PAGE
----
THIRD SUNDAY IN ADVENT
Readings; Psalm 24:1-5, Matthew 1:18-25
Preached at Mount Hebron Presbyterian Church, MD, December 13th, 2015
A famous musical, a big hit on Broadway, was 'Man of La Mancha'. The highlight of the show was when the central character, Don Quixote, stood center stage and sang 'To dream the impossible dream'.
In our scripture reading today an angel brings to Joseph what seemed like an impossible dream; a dream that he would play a key role in the coming of God's redeeming love to the world.
For Joseph this is a rather surprising development that came about as he was struggling with a very different problem. Mary, the young lady to whom he was betrothed, was pregnant and he could not figure out how it had all happened. Being betrothed, was a state of affairs that was far more than being engaged. For during one year to eighteen months of betrothal, the bride was usually kept in seclusion at her parents house. So to find out she was having a baby was a major shock!
Thing was, Joesph really loved Mary and, despite this pregnancy, had a high degree of trust in her. She had said that this was no normal child or pregnancy... but how do you deal with that? It didn't make any sense.
The right thing to do would have been to break off the relationship, bring accusations of unfaithfulness before the village elders and have Mary publicly disgraced. But, as we've already said, Joseph wasn't that sort of person. Not towards his Mary.
The bible says he was a 'just' man. He was 'just' in the sense being a kind man, a gentle man, whose heart was compassionate and merciful like the heart of God. Joseph wasn't rushing into any decisions. He was considering things first. He took the time to think things over rather than jumping in feet first and doing something he may have lived to have regretted.
Well... relationships. Dang! Where do you start? If this was all there was to the story then it would still have a message for us. How quick we are to make judgments and apportion blame... particularly if it comes to teenage pregnancies or marriage breakups or when our own relationships do not work out. Of course we all learn from our mistakes, but wouldn't it be better not to make them in the first place?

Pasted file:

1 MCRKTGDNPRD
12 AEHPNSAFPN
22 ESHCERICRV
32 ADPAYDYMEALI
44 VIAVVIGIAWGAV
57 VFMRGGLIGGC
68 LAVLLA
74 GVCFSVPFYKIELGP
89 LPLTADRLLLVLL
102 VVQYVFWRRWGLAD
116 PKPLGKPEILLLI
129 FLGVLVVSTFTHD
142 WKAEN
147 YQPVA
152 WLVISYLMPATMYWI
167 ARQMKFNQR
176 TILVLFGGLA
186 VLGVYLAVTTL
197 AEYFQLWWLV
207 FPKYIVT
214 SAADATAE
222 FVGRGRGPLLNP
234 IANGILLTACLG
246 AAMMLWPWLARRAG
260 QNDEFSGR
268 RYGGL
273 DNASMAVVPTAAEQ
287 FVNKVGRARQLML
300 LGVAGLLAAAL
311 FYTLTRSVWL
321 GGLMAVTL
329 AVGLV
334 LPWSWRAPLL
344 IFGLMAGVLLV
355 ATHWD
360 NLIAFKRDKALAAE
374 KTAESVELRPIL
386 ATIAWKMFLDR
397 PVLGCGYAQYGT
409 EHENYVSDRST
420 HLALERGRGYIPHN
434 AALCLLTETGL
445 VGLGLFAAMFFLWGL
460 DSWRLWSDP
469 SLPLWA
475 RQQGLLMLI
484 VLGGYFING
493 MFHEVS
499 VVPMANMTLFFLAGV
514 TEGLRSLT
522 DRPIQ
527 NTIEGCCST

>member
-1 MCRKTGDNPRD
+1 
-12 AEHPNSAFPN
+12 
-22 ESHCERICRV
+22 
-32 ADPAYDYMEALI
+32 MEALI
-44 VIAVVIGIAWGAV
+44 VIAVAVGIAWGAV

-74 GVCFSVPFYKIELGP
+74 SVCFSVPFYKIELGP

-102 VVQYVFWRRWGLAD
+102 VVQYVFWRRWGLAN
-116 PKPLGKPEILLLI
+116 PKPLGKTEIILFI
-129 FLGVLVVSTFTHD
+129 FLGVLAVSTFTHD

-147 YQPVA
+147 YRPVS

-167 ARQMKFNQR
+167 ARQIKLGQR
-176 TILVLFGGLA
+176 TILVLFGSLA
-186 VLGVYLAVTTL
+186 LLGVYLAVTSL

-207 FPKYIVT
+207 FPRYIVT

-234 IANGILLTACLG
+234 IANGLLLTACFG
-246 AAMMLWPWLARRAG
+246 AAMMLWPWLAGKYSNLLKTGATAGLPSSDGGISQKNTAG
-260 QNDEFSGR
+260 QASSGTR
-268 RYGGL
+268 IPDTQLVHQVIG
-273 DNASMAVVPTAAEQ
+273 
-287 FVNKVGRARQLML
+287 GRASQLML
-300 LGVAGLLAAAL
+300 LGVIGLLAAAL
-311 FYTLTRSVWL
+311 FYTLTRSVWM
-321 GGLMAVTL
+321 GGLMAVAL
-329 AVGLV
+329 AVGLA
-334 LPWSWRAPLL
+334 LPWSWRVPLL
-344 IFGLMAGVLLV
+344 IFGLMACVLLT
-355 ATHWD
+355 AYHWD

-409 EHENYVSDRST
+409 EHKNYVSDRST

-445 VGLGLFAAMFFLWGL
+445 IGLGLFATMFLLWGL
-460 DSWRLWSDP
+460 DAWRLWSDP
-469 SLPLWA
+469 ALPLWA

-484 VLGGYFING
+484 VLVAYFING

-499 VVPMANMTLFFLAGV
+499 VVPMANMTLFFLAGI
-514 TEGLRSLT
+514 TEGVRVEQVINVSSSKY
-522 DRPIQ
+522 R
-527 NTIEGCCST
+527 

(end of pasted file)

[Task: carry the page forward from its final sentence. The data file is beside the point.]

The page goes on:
Joseph was one of those rare characters who had the wisdom to think first, to not take things at face value, but consider the deeper implications. This business with Mary, it must have played on his mind all day long. During the night it became the subject of his dreams. It was during one particular troubling dream that God intervened, an angel spoke to him, and he found the way though his dilemma. The problem didn't go away. It wasn't solved or sorted. But he did find a way to handle it.
We know some other things about Joseph. We know he was by trade a carpenter. The Greek word for carpenter is 'tekton'. (The root of the English word 'architect'.) The word is used only twice in the New Testament, once of Joseph in Mathew 15:15 and once of Jesus in Mark 6:3, where we are told that He had taken up Joseph's trade. 'Tekton' literally meant 'To join together or make a frame out of wood or some other material'... the irony being that it was upon a frame of crude wood that Jesus would die.